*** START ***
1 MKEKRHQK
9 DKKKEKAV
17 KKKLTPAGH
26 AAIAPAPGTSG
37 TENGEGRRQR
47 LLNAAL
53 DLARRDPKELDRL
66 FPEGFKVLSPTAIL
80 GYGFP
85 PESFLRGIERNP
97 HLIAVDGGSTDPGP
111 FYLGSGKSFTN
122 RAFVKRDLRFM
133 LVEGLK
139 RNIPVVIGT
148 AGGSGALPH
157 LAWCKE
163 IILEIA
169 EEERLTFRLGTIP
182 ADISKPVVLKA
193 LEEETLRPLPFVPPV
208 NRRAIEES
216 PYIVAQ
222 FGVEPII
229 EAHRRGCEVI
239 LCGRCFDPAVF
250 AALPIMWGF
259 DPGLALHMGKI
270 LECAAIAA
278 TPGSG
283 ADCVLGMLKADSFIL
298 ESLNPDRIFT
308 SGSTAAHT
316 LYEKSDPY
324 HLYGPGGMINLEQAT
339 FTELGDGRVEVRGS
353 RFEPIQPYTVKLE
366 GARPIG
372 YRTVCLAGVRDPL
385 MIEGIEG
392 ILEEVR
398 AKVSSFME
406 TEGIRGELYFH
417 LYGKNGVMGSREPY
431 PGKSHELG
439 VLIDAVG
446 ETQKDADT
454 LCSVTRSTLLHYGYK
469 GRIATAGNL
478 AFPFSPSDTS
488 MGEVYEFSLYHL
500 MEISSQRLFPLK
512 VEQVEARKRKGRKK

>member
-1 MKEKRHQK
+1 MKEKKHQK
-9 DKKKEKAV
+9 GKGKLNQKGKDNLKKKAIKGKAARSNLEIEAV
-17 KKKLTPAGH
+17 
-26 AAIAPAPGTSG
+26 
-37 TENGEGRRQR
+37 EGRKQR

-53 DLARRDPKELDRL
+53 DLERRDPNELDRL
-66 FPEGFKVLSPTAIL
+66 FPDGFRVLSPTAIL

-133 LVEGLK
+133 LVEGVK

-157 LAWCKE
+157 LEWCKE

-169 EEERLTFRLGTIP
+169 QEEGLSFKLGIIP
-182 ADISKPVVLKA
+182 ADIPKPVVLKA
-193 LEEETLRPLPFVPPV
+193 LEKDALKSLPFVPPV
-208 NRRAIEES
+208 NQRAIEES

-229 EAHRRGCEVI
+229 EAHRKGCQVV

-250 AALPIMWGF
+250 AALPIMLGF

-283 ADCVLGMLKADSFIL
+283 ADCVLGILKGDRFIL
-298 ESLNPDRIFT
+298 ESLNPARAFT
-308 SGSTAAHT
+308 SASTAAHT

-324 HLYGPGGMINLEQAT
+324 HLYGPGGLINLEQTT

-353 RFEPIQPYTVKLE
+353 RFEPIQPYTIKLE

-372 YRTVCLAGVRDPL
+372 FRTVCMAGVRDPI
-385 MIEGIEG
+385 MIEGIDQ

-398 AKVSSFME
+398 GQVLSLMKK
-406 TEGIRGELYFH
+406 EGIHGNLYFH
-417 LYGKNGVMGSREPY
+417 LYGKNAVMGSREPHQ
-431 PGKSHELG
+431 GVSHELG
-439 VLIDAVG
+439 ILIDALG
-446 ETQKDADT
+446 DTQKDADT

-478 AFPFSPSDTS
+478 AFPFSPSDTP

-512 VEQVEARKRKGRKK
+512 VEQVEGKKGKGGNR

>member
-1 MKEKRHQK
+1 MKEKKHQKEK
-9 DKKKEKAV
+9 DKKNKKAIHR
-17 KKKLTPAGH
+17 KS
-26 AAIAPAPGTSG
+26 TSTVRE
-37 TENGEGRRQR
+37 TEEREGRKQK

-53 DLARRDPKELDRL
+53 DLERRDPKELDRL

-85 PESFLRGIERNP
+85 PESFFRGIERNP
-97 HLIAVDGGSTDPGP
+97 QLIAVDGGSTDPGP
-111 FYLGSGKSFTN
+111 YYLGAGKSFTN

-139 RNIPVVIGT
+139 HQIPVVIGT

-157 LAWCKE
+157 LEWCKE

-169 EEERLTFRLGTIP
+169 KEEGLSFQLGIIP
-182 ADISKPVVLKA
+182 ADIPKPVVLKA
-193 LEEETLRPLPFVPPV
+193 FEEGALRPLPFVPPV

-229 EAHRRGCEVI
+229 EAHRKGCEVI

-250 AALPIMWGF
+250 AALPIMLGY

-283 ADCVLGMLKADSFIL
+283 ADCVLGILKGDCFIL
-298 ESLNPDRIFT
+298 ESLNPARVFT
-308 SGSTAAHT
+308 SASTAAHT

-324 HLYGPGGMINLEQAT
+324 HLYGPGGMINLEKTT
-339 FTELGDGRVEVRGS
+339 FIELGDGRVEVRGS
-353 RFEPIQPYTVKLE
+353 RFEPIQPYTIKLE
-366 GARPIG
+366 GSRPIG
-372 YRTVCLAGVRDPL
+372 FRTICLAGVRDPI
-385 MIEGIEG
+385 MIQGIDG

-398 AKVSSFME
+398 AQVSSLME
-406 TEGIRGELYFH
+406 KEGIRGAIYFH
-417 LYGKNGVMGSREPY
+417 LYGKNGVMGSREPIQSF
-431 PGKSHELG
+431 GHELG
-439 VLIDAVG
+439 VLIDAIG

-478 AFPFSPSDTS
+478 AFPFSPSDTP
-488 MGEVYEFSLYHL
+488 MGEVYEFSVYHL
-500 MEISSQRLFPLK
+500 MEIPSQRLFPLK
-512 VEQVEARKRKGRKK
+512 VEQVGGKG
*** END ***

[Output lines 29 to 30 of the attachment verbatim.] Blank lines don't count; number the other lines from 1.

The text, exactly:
270 LECAAIAA
278 TPGSG